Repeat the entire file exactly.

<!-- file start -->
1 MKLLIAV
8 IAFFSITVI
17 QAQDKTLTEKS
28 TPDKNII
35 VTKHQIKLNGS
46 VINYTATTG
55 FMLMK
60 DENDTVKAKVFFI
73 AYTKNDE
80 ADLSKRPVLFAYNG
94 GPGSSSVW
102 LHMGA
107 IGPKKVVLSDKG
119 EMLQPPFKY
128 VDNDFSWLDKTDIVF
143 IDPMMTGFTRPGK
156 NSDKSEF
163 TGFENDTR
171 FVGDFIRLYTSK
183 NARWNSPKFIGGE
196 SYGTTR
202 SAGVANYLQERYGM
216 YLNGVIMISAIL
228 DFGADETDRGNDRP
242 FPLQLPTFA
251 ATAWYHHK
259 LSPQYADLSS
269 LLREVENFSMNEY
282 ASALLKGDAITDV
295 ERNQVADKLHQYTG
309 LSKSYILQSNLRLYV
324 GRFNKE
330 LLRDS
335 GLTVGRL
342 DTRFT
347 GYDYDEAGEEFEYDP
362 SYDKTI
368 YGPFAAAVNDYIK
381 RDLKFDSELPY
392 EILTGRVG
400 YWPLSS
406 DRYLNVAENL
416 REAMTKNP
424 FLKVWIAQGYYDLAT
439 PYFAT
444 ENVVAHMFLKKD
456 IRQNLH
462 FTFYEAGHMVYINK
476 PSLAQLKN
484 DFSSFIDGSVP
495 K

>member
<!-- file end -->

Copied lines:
1 MKLLIAV
8 IAFFSITVI
17 QAQDKTLTEKS
28 TPDKNII
35 VTKHQIKLNGS
46 VINYTATTG
55 FMLMK
60 DENDTVKAKVFFI
73 AYTKNDE
80 ADLSKRPVLFAYNG
94 GPGSSSVW
102 LHMGA
107 IGPKKVVLSDKG
119 EMLQPPFKY
128 VDNDFSWLDKTDIVF
143 IDPMMTGFTRPGK
156 NSDKSEF
163 TGFENDTR
171 FVGDFIRLYTSK
183 NARWNSPKFIGGE
196 SYGTTR
202 SAGVANYLQERYGM
216 YLNGVIMISAIL
228 DFGADETDRGNDRP
242 FPLQLPTFA
251 ATAWYHHK
259 LSPQYADLSS
269 LLREVENFSMNEY
282 ASALLKGDAITDV
295 ERNQVADKLHQYTG
309 LSKSYILQSNLRLYV
324 GRFNKE
330 LLRDS
335 GLTVGRL
342 DTRFT
347 GYDYDEAGEEFEYDP
362 SYDKTI
368 YGPFAAAVNDYIK
381 RDLKFDSELPY
392 EILTGRVG
400 YWPLSS
406 DRYLNVAENL
416 REAMTKNP
424 FLKVWIAQGYYDLAT
439 PYFAT
444 ENVVAHMFLKKD
456 IRQNLH
462 FTFYEAGHMVYINK
476 PSLAQLKN
484 DFSSFIDGSVP
495 K

>member